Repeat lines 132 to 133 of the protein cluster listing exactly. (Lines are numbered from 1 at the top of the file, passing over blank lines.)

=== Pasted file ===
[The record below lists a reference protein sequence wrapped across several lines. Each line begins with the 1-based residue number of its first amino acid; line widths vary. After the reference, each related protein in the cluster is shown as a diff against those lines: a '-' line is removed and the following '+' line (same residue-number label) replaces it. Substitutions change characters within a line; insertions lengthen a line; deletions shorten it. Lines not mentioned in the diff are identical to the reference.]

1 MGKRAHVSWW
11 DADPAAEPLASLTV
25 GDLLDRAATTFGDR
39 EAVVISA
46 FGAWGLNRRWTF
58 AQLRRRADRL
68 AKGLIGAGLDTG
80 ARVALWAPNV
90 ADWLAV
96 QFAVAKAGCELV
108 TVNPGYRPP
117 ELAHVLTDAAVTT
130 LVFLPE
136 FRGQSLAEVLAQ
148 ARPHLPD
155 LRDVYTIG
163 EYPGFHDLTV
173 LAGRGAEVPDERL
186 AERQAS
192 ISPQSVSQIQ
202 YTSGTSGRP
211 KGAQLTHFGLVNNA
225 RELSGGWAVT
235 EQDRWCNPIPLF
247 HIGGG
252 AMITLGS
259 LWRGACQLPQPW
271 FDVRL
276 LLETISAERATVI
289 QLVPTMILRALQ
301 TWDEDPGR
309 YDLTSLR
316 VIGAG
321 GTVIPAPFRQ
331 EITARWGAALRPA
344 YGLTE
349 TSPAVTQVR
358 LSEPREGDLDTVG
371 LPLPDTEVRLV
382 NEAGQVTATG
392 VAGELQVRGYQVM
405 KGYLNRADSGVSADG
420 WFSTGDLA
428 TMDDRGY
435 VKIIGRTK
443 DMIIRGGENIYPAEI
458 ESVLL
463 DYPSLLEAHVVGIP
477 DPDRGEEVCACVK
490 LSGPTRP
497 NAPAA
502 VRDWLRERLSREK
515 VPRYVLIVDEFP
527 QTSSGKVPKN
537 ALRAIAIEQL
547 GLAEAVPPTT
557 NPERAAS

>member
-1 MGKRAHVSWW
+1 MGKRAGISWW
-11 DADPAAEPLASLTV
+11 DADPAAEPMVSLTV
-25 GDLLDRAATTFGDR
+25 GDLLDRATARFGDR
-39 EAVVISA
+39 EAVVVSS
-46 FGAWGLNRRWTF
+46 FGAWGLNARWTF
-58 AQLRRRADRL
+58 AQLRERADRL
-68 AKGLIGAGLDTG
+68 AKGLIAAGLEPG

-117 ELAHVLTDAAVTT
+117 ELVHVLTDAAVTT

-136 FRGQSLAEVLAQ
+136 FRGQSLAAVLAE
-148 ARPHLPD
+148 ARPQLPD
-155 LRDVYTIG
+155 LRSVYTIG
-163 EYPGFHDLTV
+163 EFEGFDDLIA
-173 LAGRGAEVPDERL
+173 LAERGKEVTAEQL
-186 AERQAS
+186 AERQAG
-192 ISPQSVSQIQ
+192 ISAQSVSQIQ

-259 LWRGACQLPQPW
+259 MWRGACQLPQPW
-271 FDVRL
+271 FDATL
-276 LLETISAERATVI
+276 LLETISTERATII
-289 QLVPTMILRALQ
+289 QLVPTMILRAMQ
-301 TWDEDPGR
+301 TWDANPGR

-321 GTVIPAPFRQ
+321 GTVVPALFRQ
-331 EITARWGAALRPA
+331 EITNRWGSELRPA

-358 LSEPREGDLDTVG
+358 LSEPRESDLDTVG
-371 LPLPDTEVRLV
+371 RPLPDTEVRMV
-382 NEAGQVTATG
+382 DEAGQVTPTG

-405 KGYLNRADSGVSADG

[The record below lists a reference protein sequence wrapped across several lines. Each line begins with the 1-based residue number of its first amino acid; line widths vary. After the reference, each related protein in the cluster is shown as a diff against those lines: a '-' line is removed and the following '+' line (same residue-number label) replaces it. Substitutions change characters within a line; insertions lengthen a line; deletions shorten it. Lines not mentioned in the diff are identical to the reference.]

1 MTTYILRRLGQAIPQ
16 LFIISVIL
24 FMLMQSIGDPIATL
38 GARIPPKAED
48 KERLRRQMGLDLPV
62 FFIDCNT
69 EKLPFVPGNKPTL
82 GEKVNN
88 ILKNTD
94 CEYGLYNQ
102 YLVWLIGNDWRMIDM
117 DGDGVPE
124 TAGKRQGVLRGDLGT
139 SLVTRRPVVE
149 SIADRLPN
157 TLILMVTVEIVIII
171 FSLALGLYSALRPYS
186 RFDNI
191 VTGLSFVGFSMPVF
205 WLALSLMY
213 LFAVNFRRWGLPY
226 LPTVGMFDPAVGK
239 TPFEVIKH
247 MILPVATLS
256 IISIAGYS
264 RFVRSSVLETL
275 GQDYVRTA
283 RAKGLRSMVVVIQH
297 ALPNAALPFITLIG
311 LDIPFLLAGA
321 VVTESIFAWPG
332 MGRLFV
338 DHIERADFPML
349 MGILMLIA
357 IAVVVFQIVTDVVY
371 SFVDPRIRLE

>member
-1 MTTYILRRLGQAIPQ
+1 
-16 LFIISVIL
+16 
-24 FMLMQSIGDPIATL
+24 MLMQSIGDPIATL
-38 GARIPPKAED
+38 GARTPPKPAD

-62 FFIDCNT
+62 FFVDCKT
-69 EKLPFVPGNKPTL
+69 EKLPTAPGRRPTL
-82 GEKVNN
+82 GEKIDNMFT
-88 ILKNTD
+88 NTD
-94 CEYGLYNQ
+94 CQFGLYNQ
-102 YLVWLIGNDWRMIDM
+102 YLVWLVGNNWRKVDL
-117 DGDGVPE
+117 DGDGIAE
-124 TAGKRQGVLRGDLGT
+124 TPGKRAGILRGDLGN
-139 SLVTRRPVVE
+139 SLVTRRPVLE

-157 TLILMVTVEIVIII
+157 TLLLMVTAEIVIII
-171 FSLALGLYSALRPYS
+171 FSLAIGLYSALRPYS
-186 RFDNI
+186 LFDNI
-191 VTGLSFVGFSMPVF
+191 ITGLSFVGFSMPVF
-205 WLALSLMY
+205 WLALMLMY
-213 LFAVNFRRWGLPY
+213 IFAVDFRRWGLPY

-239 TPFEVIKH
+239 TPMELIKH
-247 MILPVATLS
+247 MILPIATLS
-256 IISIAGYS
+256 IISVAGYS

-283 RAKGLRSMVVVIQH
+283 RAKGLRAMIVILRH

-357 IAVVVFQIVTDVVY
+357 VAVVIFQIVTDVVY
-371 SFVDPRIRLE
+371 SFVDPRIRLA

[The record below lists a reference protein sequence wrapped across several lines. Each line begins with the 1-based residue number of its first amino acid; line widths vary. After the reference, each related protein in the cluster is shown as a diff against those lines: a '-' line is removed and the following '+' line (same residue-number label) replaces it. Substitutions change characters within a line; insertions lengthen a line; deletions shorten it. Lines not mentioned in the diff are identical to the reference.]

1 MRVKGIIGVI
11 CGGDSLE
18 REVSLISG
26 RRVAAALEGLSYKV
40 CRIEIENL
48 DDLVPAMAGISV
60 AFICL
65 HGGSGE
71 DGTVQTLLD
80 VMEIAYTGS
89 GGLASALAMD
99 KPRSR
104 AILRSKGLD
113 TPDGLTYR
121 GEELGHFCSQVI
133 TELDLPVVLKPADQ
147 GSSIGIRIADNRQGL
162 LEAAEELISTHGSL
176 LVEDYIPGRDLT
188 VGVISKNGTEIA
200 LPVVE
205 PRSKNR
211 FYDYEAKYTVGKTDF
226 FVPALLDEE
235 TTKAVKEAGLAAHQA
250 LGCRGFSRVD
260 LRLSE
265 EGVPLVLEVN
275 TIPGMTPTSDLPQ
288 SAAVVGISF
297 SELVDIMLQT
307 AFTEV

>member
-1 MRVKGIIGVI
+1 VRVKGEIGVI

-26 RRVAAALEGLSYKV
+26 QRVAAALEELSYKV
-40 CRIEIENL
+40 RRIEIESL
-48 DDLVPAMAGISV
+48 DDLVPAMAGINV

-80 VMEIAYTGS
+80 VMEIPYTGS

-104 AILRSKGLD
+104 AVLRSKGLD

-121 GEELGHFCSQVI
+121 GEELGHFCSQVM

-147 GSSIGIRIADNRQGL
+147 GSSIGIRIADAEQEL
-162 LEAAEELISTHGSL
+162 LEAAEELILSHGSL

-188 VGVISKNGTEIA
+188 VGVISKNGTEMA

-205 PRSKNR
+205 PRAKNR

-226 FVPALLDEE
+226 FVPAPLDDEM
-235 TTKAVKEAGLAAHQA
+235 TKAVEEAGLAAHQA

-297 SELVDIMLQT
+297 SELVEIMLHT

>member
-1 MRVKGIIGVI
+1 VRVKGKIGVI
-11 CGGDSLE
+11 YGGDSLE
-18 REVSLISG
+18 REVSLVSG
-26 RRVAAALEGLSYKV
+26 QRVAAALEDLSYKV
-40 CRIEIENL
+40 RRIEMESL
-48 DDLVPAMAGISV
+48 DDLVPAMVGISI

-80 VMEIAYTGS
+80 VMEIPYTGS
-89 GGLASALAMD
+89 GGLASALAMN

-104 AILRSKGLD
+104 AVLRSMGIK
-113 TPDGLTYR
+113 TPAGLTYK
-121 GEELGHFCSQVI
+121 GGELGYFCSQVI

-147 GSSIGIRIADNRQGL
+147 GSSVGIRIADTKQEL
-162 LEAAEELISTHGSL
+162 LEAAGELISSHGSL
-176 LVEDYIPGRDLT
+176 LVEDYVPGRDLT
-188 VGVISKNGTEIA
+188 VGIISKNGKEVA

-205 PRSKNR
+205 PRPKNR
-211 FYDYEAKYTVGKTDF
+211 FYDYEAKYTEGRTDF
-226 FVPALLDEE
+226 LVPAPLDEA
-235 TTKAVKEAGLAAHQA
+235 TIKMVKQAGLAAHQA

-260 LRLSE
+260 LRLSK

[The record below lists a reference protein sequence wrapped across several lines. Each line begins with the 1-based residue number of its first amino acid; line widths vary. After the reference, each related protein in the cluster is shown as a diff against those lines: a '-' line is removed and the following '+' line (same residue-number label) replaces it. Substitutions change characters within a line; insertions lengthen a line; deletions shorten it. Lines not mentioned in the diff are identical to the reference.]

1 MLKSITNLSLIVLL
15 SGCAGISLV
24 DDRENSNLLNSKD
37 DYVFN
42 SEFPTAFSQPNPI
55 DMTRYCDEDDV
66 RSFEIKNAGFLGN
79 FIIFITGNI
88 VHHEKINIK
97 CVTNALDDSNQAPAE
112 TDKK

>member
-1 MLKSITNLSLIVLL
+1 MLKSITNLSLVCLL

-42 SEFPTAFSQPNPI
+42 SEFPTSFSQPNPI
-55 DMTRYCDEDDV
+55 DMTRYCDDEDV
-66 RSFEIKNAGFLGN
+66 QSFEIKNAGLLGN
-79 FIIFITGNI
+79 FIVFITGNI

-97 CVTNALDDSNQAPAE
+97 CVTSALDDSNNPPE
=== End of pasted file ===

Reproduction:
213 LFAVNFRRWGLPY
226 LPTVGMFDPAVGK